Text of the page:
2023/24 Taught Postgraduate Module Catalogue
ENGL5105M Caribbean and Black British Writing
30 creditsClass Size: 15
Module manager: Professor John McLeod
Taught: Semester 2 (Jan to Jun) View Timetable
Year running 2023/24
Pre-requisite qualificationsAs for MA programme
This module is not approved as an Elective
Objectives- To explore the diversity of aesthetic forms which emerge in Caribbean and black British texts from the 1950s to the present day, in the context of political upheal in the decolonising Caribbean and the polycultural transformation of the UK.
- To engage with several issues raised by Caribbean and Black British texts, including colonial and postcolonial identities, migration and its transformative consequences, formulating new identities and ethnicities, rewriting national and colonial histories, postcolonial sexualities, racism and post-racial envisionings, the cultural politics of national and diasporic self-fashioning.
- To illuminate three particular incidents in the evolution of Caribbean and black British writing: writing the Caribbean anew in the mid-century; black British culture and its critique; contemporary Caribbean discourses.
Masters (Taught), Postgraduate Diploma & Postgraduate Certificate students will have had the opportunity to acquire the following abilities as defined in the modules specified for the programme:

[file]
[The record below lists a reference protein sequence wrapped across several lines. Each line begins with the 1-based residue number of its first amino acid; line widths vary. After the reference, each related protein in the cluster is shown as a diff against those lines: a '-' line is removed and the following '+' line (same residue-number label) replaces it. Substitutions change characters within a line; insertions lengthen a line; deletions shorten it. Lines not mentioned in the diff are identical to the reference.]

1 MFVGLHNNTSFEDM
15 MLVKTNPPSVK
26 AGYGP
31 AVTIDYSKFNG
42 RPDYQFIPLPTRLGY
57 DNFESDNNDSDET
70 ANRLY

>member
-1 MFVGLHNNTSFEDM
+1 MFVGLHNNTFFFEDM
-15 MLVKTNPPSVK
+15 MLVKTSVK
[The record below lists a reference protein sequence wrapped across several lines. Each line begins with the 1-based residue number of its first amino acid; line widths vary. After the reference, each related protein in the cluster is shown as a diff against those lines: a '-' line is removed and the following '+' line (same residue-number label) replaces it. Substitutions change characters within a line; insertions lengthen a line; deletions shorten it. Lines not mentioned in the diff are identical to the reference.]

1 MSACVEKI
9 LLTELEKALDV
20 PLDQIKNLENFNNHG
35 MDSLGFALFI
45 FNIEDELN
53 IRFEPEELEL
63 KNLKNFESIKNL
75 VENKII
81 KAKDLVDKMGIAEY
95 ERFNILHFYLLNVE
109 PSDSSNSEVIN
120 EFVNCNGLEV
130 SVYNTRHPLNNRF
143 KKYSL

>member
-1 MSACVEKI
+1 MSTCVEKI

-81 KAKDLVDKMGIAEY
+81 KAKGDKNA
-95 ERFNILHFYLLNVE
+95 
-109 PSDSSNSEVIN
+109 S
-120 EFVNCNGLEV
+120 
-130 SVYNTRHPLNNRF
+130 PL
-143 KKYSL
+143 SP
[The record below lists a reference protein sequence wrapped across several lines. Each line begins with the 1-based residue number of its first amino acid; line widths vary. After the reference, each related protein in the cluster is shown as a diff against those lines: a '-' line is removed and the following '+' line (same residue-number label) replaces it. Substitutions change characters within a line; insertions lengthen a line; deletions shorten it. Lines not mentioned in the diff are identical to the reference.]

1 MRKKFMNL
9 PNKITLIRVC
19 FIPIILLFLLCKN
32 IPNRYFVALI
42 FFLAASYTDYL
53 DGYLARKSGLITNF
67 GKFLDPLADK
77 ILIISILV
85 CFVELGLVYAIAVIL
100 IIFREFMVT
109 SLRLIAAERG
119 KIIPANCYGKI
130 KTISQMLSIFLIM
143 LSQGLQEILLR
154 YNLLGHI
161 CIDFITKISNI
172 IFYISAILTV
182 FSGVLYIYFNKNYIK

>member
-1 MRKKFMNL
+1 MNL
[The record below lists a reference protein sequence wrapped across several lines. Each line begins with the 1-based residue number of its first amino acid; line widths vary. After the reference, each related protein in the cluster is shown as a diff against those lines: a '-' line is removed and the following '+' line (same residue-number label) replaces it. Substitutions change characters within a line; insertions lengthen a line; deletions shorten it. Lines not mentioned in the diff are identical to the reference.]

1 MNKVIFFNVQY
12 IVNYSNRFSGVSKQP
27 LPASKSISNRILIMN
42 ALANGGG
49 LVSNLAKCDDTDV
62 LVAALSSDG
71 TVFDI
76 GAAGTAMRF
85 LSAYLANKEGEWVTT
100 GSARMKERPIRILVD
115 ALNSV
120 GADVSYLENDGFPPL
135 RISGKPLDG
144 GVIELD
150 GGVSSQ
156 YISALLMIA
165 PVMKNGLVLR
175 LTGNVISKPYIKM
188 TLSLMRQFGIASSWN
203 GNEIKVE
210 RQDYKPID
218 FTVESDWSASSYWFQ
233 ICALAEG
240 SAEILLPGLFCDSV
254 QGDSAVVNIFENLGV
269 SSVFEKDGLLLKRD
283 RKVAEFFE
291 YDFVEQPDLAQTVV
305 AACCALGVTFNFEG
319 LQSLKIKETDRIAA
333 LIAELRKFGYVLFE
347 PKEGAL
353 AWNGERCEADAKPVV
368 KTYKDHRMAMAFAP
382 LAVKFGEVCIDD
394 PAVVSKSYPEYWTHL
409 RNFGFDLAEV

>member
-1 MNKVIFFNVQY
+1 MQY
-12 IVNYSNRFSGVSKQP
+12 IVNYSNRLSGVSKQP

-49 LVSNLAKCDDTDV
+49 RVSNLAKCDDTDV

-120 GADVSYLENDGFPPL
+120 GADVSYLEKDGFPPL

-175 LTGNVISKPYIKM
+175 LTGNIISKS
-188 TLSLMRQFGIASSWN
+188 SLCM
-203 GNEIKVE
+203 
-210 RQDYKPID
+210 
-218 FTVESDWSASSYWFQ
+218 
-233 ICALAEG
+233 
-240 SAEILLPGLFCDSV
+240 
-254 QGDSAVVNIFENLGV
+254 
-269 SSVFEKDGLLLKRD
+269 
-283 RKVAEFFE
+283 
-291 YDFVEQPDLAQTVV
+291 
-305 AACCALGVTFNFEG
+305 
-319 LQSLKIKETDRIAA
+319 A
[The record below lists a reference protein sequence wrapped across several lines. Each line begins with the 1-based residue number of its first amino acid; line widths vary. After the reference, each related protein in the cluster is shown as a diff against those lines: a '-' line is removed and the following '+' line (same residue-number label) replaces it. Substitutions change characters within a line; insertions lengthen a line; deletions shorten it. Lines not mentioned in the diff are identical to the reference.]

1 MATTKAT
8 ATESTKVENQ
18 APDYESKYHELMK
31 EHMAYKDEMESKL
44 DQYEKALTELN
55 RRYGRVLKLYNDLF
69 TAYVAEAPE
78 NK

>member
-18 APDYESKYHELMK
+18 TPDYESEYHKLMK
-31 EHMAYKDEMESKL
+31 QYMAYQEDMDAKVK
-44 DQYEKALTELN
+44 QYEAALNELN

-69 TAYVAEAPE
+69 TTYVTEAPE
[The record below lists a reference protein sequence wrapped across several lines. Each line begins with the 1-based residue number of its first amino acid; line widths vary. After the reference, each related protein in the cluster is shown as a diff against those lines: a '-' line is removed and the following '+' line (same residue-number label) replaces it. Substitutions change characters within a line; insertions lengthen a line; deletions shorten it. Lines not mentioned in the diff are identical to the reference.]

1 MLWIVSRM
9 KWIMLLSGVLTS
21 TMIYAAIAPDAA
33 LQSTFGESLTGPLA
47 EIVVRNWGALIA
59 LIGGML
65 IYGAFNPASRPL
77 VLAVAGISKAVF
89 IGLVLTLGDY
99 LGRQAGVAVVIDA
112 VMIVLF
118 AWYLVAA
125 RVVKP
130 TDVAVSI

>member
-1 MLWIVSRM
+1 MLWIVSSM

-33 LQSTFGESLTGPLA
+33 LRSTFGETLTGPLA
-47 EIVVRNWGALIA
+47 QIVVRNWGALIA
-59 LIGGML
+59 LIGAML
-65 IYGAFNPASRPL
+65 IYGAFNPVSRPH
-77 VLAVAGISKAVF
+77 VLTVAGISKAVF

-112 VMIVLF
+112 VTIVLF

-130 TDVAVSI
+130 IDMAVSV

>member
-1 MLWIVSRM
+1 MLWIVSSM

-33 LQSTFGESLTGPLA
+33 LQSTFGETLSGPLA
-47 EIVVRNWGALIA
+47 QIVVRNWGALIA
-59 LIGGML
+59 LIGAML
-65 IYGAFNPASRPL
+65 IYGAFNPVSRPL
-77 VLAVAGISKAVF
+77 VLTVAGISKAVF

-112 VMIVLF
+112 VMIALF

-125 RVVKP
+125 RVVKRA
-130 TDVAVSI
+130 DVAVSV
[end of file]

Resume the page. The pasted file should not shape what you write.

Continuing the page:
- the skills necessary to undertake a higher research degree and/or for employment in a higher capacity;
- evaluating their own achievement and that of others;
- self direction and effective decision making;
- independent learning and the ability to work in a way which ensures continuing professional development;
- to engage critically in the development of professional/disciplinary boundaries and norms.
This module presents a range of recent texts by (Anglophone) Caribbean and Black British writers. It engages with a variety of issues including: the relationship between literature and cultural identity; the construction of and challenge to cultural boundaries; ‘new ethnicities’; representing Caribbean migrancy to Britain; nationalism and transnationalism; new forms of ‘Britishness’; Caribbean and Black British postcolonialities; constructions of gender and ‘race’; the politics of making a Caribbean and Black British canon. Attention will also be given to the aesthetic diversity of Caribbean and Black British writing, and the complex interface between literary form and cultural politics. The module also articulates postcolonial discourses and Caribbean and black British ethnicities, identities and sexualities.
Priority for places on this module will be given to students on the MA Postcolonial Literary & Cultural Studies programme.
|Private study hours
|Total Contact hours
|Total hours (100hr per 10 credits)
Private studyReading, researching, seminar preparation, essay writing: 280 hours.
Opportunities for Formative FeedbackStudents may be required to write one unassessed essay of 2000 words.
Methods of assessment
|% of formal assessment
|1 x 4,000 word essay
|Total percentage (Assessment Coursework)
Normally resits will be assessed by the same methodology as the first attempt, unless otherwise stated
Reading listThe reading list is available from the Library website
Last updated: 15/08/2023 12:47:51
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